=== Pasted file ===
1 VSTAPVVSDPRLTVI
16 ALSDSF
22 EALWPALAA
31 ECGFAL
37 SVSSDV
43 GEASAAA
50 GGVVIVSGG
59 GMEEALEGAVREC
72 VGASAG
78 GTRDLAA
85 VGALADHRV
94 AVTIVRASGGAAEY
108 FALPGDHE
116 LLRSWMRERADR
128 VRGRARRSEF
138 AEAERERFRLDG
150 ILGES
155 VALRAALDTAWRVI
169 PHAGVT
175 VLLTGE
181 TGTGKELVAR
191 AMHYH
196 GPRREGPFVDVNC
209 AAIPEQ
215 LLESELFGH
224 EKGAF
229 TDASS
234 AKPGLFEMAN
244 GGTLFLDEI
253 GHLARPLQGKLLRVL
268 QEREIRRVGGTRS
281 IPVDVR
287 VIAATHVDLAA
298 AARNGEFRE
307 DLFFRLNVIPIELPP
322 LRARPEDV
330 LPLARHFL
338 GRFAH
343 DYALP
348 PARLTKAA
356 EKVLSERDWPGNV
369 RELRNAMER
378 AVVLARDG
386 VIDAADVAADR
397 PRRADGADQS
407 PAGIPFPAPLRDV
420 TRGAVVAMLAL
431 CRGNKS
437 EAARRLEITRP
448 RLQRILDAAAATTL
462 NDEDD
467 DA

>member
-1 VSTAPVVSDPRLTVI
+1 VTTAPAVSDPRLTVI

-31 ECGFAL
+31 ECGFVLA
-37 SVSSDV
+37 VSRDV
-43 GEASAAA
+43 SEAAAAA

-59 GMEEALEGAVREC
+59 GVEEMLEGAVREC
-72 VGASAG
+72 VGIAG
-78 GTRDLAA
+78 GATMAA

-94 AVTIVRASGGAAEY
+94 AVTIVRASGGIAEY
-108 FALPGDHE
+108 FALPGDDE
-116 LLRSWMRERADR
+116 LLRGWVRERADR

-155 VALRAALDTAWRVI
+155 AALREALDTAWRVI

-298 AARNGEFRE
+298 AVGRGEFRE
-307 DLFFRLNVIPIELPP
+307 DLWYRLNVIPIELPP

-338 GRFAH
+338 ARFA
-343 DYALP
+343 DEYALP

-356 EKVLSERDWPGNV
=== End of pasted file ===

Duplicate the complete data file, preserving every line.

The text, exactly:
1 VSTAPVVSDPRLTVI
16 ALSDSF
22 EALWPALAA
31 ECGFAL
37 SVSSDV
43 GEASAAA
50 GGVVIVSGG
59 GMEEALEGAVREC
72 VGASAG
78 GTRDLAA
85 VGALADHRV
94 AVTIVRASGGAAEY
108 FALPGDHE
116 LLRSWMRERADR
128 VRGRARRSEF
138 AEAERERFRLDG
150 ILGES
155 VALRAALDTAWRVI
169 PHAGVT
175 VLLTGE
181 TGTGKELVAR
191 AMHYH
196 GPRREGPFVDVNC
209 AAIPEQ
215 LLESELFGH
224 EKGAF
229 TDASS
234 AKPGLFEMAN
244 GGTLFLDEI
253 GHLARPLQGKLLRVL
268 QEREIRRVGGTRS
281 IPVDVR
287 VIAATHVDLAA
298 AARNGEFRE
307 DLFFRLNVIPIELPP
322 LRARPEDV
330 LPLARHFL
338 GRFAH
343 DYALP
348 PARLTKAA
356 EKVLSERDWPGNV
369 RELRNAMER
378 AVVLARDG
386 VIDAADVAADR
397 PRRADGADQS
407 PAGIPFPAPLRDV
420 TRGAVVAMLAL
431 CRGNKS
437 EAARRLEITRP
448 RLQRILDAAAATTL
462 NDEDD
467 DA

>member
-1 VSTAPVVSDPRLTVI
+1 VTTAPAVSDPRLTVI

-31 ECGFAL
+31 ECGFVLA
-37 SVSSDV
+37 VSRDV
-43 GEASAAA
+43 SEAAAAA

-59 GMEEALEGAVREC
+59 GVEEMLEGAVREC
-72 VGASAG
+72 VGIAG
-78 GTRDLAA
+78 GATMAA

-94 AVTIVRASGGAAEY
+94 AVTIVRASGGIAEY
-108 FALPGDHE
+108 FALPGDDE
-116 LLRSWMRERADR
+116 LLRGWVRERADR

-155 VALRAALDTAWRVI
+155 AALREALDTAWRVI

-298 AARNGEFRE
+298 AVGRGEFRE
-307 DLFFRLNVIPIELPP
+307 DLWYRLNVIPIELPP

-338 GRFAH
+338 ARFA
-343 DYALP
+343 DEYALP

-356 EKVLSERDWPGNV